Although COVID-19 has put a damper on travel for the past several months, people continue to rely on airlines to get around. And the traffic especially spikes during the holiday season. From an airport worker’s perspective, this is a good thing. As long as passengers take the proper precautions, they will ensure that workers maintain their jobs at airports in Trenton, Newark or New York City.
Among airport workers, baggage handlers have some of the most physically demanding jobs. Regularly lifting baggage that weighs more than 50 pounds, pushing heavy carts and containers can take a physical toll on a person’s body. Through job-related overexertion and constant repetitive motion, a baggage handler is susceptible to injuries that may prevent him or her from working.
Awkward lifting, painful injuries
Every day, baggage handlers face strenuous and difficult working conditions. As long as their employer provides proper training techniques and stresses the importance of safety, baggage handlers can perform their jobs with minimal risk.
However, awkward and unsafe lifting may lead to musculoskeletal injuries. Many such injuries and other ailments occur through:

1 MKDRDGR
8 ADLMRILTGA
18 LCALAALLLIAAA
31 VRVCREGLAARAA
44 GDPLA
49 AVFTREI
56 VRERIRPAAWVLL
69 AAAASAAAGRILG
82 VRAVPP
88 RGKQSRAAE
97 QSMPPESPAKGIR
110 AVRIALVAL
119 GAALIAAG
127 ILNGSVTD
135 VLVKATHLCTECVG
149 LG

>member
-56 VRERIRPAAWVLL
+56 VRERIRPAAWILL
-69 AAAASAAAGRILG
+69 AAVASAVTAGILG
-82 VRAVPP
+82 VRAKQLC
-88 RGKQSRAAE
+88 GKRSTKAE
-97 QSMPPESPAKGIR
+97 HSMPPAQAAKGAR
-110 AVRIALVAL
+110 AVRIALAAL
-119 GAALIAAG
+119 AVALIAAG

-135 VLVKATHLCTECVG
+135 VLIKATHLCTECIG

- Overexertion: Lifting, carrying and pushing heavy baggage can lead to injuries to the lower back, neck, shoulders and knees. Any of these injuries can lead to surgery. Muscles, tendons and ligaments also can sustain serious damage. Hernias and nerve damage are other hazards.
- Constant repetitive motion: This action, too, can cause damage to ligaments and tendons, while also potentially leading to ailments such as carpal tunnel syndrome, bursitis and tendonitis. Such maladies will hinder everyday activities.
- Slips, trips and falls: Awkward lifting combined with slippery floors may lead to these situations, causing potentially serious injuries such as fractures and head injuries.
Airports employ many types of workers who face similar as well as different job-related hazards. If you are one of these workers, make sure that your employer is not negligent regarding safety matters.